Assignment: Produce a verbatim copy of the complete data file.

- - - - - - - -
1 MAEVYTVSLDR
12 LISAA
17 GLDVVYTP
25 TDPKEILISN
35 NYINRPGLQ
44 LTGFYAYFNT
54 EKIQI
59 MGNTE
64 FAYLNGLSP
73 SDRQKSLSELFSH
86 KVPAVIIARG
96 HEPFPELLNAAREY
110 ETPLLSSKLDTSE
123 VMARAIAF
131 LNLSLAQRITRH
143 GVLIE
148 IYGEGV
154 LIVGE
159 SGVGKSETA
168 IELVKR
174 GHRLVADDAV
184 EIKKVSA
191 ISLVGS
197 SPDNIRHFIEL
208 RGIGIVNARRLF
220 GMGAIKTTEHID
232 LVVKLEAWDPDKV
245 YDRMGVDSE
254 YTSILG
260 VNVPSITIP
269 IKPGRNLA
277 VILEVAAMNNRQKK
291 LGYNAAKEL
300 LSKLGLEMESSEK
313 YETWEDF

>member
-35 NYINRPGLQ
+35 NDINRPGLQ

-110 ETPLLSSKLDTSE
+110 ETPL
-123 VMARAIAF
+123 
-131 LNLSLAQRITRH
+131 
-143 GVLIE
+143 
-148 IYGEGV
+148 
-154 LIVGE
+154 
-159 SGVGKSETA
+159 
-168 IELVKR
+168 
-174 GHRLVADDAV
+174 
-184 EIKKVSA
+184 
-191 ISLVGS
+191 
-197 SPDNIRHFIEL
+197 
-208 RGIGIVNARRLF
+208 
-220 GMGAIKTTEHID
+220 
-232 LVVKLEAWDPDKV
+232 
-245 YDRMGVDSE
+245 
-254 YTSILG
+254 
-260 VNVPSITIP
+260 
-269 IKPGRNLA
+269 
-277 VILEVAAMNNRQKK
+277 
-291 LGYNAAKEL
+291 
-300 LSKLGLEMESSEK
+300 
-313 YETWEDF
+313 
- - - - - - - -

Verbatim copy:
1 MAEVYTVSLDR
12 LISAA
17 GLDVVYTP
25 TDPKEILISN
35 NYINRPGLQ
44 LTGFYAYFNT
54 EKIQI
59 MGNTE
64 FAYLNGLSP
73 SDRQKSLSELFSH
86 KVPAVIIARG
96 HEPFPELLNAAREY
110 ETPLLSSKLDTSE
123 VMARAIAF
131 LNLSLAQRITRH
143 GVLIE
148 IYGEGV
154 LIVGE
159 SGVGKSETA
168 IELVKR
174 GHRLVADDAV
184 EIKKVSA
191 ISLVGS
197 SPDNIRHFIEL
208 RGIGIVNARRLF
220 GMGAIKTTEHID
232 LVVKLEAWDPDKV
245 YDRMGVDSE
254 YTSILG
260 VNVPSITIP
269 IKPGRNLA
277 VILEVAAMNNRQKK
291 LGYNAAKEL
300 LSKLGLEMESSEK
313 YETWEDF

>member
-35 NYINRPGLQ
+35 NDINRPGLQ

-110 ETPLLSSKLDTSE
+110 ETPL
-123 VMARAIAF
+123 
-131 LNLSLAQRITRH
+131 
-143 GVLIE
+143 
-148 IYGEGV
+148 
-154 LIVGE
+154 
-159 SGVGKSETA
+159 
-168 IELVKR
+168 
-174 GHRLVADDAV
+174 
-184 EIKKVSA
+184 
-191 ISLVGS
+191 
-197 SPDNIRHFIEL
+197 
-208 RGIGIVNARRLF
+208 
-220 GMGAIKTTEHID
+220 
-232 LVVKLEAWDPDKV
+232 
-245 YDRMGVDSE
+245 
-254 YTSILG
+254 
-260 VNVPSITIP
+260 
-269 IKPGRNLA
+269 
-277 VILEVAAMNNRQKK
+277 
-291 LGYNAAKEL
+291 
-300 LSKLGLEMESSEK
+300 
-313 YETWEDF
+313 